message of this exchange is called join-request (JR) message and is
   sent from the End-Device to the Network Server containing the AppEUI
   and DevEUI of the End-Device with a nonce of 2 octets called
   DevNonce.  Figure 3 summarizes the format.

                 +-------------+-------------+-------------+
   Size (bytes)  |      8      |      8      |      2      |
   +---------------------------+-------------+-------------+
   Join Request  |   AppEUI    |    DevEUI   |   DevNonce  |
                 +-------------+-------------+-------------+

                      Figure 3: Join Request Message

   In response to the join-request, the other endpoint will answer with
   the join-accept (JA) (Figure 4) if the End-Device is successfully
   authenticated and authorized to join the network.  The join-accept
   contains a nonce (AppNonce), a network identifier (NetID), an End-
   Device address (DevAddr), a delay between the TX and RX (RxDelay)
   and, optionally, the CFList (see LoRaWAN specification [LoRaWAN]
   section 7).

               +--------+-----+-------+----------+-------+-------------+
   Size (bytes)|   3    |  3  |   4   |    1     |   1   |16 (Optional)|
   +-------------------------------------------------------------------+
   Join Accept |AppNonce|NetID|DevAddr|DLSettings|RxDelay|    CFList   |
               +--------+-----+-------+----------+-------+-------------+

                       Figure 4: Join Accept Message



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   Next, we enumerate and describe each field involved in the join
   procedure message exchange.

   o  AppEUI: Global application ID in IEEE EUI64 to uniquely identify
      the application provider.

   o  DevEUI: Global End-Device ID in IEEE EUI64 to uniquely identify
      the End-Device

   o  DevNonce: A random value.

   o  AppNonce: A random value or some kind of unique ID provided by the
      Network Server.  This value can be also generated by the AAA
      server, in case the network server wants to rely on the AAA server
      pseudo random number generation.  For this, the AppNonce would be
      empty (set to zero), signaling the AAA server it has to generate
      the AppNonce.

   o  NetID: A network identifier

   o  DevAddr: A 32 bit identifier of the End-Device in the current
      network.  It is composed of the Network ID and the Network
      Address.

   o  DLSettings: 8 bits containing the down-link configuration.

   o  RxDelay: 8 bits containing the delay between TX and RX.

   o  CFList (Optional): Channel frequency list.

3.4.  LoRaWAN Key Derivation

   The keys NwkSKey and AppSKey are derived from the AppKey in both the
   Join Server and the End-Device according to the LoRaWAN specification
   [LoRaWAN] as follows:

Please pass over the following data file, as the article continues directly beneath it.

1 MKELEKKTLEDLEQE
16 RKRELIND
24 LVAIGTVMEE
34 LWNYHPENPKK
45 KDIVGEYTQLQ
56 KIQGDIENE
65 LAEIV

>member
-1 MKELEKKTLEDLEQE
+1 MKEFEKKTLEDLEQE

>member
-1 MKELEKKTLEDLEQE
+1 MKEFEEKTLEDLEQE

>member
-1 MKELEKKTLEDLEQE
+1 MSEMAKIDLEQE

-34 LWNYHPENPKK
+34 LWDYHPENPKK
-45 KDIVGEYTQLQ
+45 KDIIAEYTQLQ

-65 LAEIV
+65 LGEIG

Derivation of the NwkSkey:

   NwkSKey = aes128_encrypt(AppKey, 0x01 | AppNonce | NetID | DevNonce |
   pad16)

   Derivation of the AppSkey:

   AppSKey = aes128_encrypt(AppKey, 0x02 | AppNonce | NetID | DevNonce |
   pad16)

   Note: The pad16 function appends octets of containing "zero" so that
   the length of the data is a multiple of 16.



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4.  Integration Overview

4.1.  Mapping LoRaWAN Entities to AAA Infrastructure

   In the current specification of LoRaWAN [LoRaWAN], there is no
   explicit reference to an external entity to which the Network Server
   can go to authenticate the End-Device.  However, ongoing work related
   to LoRaWAN, such as the work in the LoRa Alliance
   [LoRaAllianceSecurity] sketches the use of a new entity, the Join
   Server, that will be in charge of performing the authentication.
   This separation of responsibilities is also the aim of our work,
   where the Join Server acts as an external AAA server in a AAA
   infrastructure using RADIUS as the protocol to communicate the
   Network Server and the Join Server.  Further, it is under
   consideration the distribution of the AppSKey to a target application
   server instead of the Network Server.  Therefore, the Join Server
   would need another protocol to deliver the AppSKey.  Another RADIUS
   interface could be used for this purpose, though this I-D focuses on
   the joining procedure so far.

4.2.  Assumptions

   For the integration of LoRaWAN joining procedure with RADIUS next we
   describe some assumptions regarding the LoRaWAN specification.  The
   first is that the AppKey is only shared between the AAA server (Join
   Server) and the End-Device.  The outcome of the successful join
   procedure (i.e.  NwkSKey and AppSKey) are sent from the AAA server to
   the network-server.  This allows for the End-Device to exchange
   message with the network-server, once the join procedure is finished,
   as specified in LoRaWAN [LoRaWAN].

4.3.  Protocol Exchange

   The join procedure between the End-Device and the network-server
   entails one exchange consisting on a join-request message and a join-
   response message.  In RADIUS the network-server implements a RADIUS
   client to communicate with the Join Server, which act as AAA Server.

   The protocol exchange is done in the following steps:

   1.  The End-Device sends the join-request message to to the Network
       Server.

   2.  Upon reception of the LoRaWAN join-request message, the Network
       Server creates a RADIUS Access-Request message, with the Join-
       Request attribute containing the original message from the End-